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The Heroin Busters [1977] (NTSC) [DVD] [Region 1] [US Import]

Fabio Testi , David Hemmings , Enzo G. Castellari    DVD
3.0 out of 5 stars  See all reviews (2 customer reviews)
Price: 3.37
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Region 1 encoding (requires a North American or multi-region DVD player and NTSC compatible TV. More about DVD formats.)

Note: you may purchase only one copy of this product. New Region 1 DVDs are dispatched from the USA or Canada and you may be required to pay import duties and taxes on them (click here for details). Please expect a delivery time of 5-7 days.



Frequently Bought Together

The Heroin Busters [1977] (NTSC) [DVD] [Region 1] [US Import] + Street Law [1974] (NTSC) [DVD] [Region 1] [US Import] + Big Racket [DVD] [1976] [Region 1] [US Import] [NTSC]
Price For All Three: 10.06

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Product details

  • Actors: Fabio Testi, David Hemmings, Sherry Buchanan, Wolfango Soldati, Massimo Vanni
  • Directors: Enzo G. Castellari
  • Writers: Galliano Juso, Massimo De Rita
  • Producers: Galliano Juso
  • Format: Colour, Dolby, DVD-Video, Widescreen, NTSC
  • Language: English
  • Region: Region 1 (US and Canada DVD formats.)
  • Aspect Ratio: 16:9 - 1.85:1
  • Number of discs: 1
  • Classification: Unrated (US MPAA rating. See details.)
  • Studio: Blue Underground
  • DVD Release Date: 25 April 2006
  • Run Time: 100 minutes
  • Average Customer Review: 3.0 out of 5 stars  See all reviews (2 customer reviews)
  • ASIN: B000EQ5UA0
  • Amazon Bestsellers Rank: 82,153 in DVD & Blu-ray (See Top 100 in DVD & Blu-ray)


Customer Reviews

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Most Helpful Customer Reviews
2 of 2 people found the following review helpful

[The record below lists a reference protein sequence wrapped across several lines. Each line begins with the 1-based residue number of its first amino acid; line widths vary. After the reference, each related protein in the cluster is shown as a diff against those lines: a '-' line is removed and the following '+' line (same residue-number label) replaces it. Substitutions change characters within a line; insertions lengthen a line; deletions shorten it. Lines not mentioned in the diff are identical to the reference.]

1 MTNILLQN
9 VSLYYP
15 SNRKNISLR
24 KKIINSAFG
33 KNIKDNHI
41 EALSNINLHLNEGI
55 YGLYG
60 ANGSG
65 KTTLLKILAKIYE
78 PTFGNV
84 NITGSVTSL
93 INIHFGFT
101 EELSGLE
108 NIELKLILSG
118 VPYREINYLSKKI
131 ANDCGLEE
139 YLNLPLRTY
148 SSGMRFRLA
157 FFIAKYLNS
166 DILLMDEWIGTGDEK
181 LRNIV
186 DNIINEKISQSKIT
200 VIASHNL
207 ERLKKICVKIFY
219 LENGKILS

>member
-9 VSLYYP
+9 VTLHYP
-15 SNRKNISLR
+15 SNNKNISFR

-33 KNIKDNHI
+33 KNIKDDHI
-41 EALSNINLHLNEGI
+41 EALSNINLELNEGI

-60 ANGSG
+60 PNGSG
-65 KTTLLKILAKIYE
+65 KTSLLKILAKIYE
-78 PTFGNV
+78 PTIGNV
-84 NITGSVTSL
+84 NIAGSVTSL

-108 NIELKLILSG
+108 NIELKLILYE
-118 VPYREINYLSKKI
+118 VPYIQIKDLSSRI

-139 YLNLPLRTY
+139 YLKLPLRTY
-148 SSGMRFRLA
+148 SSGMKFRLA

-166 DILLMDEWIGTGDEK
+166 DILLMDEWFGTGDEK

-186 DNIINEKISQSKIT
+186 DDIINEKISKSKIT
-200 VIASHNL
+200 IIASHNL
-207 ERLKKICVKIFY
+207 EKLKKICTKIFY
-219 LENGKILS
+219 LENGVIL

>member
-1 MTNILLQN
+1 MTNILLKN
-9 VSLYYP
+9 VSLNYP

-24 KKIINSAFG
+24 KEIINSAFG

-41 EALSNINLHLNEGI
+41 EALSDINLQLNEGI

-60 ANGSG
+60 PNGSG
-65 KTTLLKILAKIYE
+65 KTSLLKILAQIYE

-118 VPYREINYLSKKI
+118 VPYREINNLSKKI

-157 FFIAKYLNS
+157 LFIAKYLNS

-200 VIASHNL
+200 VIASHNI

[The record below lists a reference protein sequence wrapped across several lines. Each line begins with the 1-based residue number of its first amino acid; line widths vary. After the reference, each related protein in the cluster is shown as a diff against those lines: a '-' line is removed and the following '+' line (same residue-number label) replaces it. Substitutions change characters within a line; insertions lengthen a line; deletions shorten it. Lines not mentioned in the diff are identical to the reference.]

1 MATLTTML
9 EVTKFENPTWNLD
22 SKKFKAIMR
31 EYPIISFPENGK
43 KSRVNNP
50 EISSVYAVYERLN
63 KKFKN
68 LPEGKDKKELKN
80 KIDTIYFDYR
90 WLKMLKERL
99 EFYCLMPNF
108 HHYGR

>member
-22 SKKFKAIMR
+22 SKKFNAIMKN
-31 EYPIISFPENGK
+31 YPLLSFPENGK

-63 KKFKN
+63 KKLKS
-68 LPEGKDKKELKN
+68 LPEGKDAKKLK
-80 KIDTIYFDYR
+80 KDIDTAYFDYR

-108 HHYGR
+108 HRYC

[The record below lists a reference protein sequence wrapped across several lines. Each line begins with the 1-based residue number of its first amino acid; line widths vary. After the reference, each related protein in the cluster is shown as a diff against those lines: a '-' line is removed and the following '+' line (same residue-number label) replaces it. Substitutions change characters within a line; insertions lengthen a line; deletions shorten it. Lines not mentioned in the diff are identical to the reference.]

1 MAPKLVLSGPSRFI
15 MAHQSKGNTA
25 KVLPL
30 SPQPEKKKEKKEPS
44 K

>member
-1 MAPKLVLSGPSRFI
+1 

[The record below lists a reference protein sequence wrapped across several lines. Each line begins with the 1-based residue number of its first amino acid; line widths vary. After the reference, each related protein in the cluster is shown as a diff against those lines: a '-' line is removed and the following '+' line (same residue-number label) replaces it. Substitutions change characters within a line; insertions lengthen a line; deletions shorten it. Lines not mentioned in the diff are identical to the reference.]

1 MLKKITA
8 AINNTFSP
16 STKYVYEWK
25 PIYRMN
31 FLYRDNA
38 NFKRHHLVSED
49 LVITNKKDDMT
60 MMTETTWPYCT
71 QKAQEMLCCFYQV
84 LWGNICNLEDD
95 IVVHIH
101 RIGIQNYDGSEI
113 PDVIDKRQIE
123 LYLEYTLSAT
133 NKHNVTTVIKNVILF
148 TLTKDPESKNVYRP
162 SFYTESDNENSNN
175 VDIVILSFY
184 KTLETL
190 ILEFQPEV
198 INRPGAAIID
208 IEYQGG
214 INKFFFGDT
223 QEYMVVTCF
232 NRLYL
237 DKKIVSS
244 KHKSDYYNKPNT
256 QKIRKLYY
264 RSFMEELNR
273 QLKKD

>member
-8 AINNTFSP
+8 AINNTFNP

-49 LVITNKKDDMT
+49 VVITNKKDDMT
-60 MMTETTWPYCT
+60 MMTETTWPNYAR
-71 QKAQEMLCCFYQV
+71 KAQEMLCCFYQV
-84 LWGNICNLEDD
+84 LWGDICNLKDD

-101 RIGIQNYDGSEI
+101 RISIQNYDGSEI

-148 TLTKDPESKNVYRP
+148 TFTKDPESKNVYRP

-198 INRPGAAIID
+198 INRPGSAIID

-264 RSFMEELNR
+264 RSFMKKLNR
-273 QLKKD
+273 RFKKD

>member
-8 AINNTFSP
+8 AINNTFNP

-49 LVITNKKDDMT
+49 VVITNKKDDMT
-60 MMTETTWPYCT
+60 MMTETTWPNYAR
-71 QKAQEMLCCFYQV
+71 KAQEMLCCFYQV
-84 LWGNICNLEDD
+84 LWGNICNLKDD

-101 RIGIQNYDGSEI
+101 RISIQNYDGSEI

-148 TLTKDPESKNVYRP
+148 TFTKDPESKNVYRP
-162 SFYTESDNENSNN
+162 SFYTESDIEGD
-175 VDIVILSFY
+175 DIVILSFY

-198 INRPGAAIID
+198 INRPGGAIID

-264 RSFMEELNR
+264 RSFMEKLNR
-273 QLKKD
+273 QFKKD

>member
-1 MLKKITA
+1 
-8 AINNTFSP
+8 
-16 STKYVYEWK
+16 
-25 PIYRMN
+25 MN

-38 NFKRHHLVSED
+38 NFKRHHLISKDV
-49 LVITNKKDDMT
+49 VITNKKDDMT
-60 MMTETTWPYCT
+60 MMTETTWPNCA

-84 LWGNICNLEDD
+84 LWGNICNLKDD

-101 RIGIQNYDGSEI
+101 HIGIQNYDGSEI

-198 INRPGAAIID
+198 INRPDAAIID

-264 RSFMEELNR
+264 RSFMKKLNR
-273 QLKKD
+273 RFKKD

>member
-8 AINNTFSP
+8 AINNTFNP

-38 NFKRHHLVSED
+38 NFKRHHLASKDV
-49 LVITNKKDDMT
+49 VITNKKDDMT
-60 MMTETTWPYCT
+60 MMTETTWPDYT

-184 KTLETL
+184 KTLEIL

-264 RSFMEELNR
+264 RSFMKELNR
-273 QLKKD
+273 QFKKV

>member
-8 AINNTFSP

3.0 out of 5 stars The Heroin Busters 27 Mar 2011
Format:DVD
Undercover agent Fabio (Fabio Testi) is working with British detective Mike Hamilton (David Hemmings) to bring down a massive Heroin organisation lead by Gianni (Joshua Sinclair).

This a typical Euro-Crime movie based around the tough unorthodox cops taking on a group of cruel criminals, this time drugs dealers. I have always been a fan of Italian genre films and this is an entertaining movie that will keep viewers pleased for the full running time.

Fabio Testi as usual is good as the tough Fabio but I felt the best performance was that of David Hemmings, just if he'd done more of these kind of films. I am however a little sick of seeing the same actors playing bad guys in Enzo Castellari's pictures, as Joshua Sinclair is once again playing the standard no thrills villain. The cast does star Castellari's regular actors in small roles such as Rommano Puppo, Sergio Ruggeri and Angelo Ragusa which I didn't mind.

The film does however quite surprisingly have a lack of Slow-Motion but I guess it makes a change for Castellari movies even though I enjoy it.

The score by The Goblins is okay, but I've never been the biggest fan, so anyone who regularly likes their scores will most likely enjoy this one.

Overall a highly enjoyable film.
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1 of 1 people found the following review helpful
By Trevor Willsmer HALL OF FAME TOP 100 REVIEWER
Format:DVD|Verified Purchase
For most of its running time Enzo G. Castellari's The Heroin Busters is an exercise in lazy plotting and almost arbitrary box ticking as it flatly trudges through the usual cops and drug runners clichés, which wouldn't matter so much if the action scenes were better. Unfortunately despite a decent botched evidence room robbery, it's a film that's saving most of its ammunition for its grand finale. But when it comes, it's a grand enough finale for you to forgive a lot of the padding it took to get there, the final twenty minutes offering a prolonged chase through a subway construction site and the ruins around the Caracarla Opera that displays the kind of verve and imagination so much of the film had been lacking until then, and clearly influencing both Diva and Lethal Weapon 3 along the way. It's well worth waiting for.